It’s a complicated culinary trend. As a bread baker, I kind of bristle at the idea of making bread too cheffy, and have become increasingly obsessed with the simplicity and subtlety of the craft itself. On the other hand, a breadbasket full of bread made with squid ink and pickled ginger (like we have at High Street on Market) is great, because you can pique people’s interest in an area that’s been overlooked for a while. It makes them realize that bread is an artisan, handcrafted product every bit as serious as a dish on the menu. If you were just purchasing bulk rolls from a giant bakery with a massive distributorship it would be silly to charge extra, but if you’re devoting serious energy to baking your own bread, it makes sense to reflect the labor, time and care that went into it.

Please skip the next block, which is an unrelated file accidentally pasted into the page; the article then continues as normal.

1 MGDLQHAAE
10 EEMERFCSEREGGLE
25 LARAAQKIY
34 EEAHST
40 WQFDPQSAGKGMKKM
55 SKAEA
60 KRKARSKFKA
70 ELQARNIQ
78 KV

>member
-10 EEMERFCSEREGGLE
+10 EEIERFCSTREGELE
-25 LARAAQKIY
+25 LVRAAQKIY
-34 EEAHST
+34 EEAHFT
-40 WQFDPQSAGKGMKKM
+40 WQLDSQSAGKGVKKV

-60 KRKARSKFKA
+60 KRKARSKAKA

So it depends, but ultimately, I think starting the conversation is the most important part. Whenever you get people talking about bread, whether it’s the gluten free phenomena or any of that, it helps it work its way back to being a cultural staple — it becomes so much more than just a trend in a restaurant. If you go to Germany or France or Italy or Spain, for instance, bread is such a crucial part of every day life.
It’s said that “Man Can’t Live By Bread Alone,” although you were actually forced to for an extended period of time! If the situation were to re-present itself, what one type of bread would you choose to subsist on, and why?
I never really get tired of the breads that manage to draw out the interesting sweetness and natural character of the grain, like rustic table loaves made with whole wheat, rye or spelt. On the other hand, although it’s not nearly as healthy, who can say no to a perfect baguette?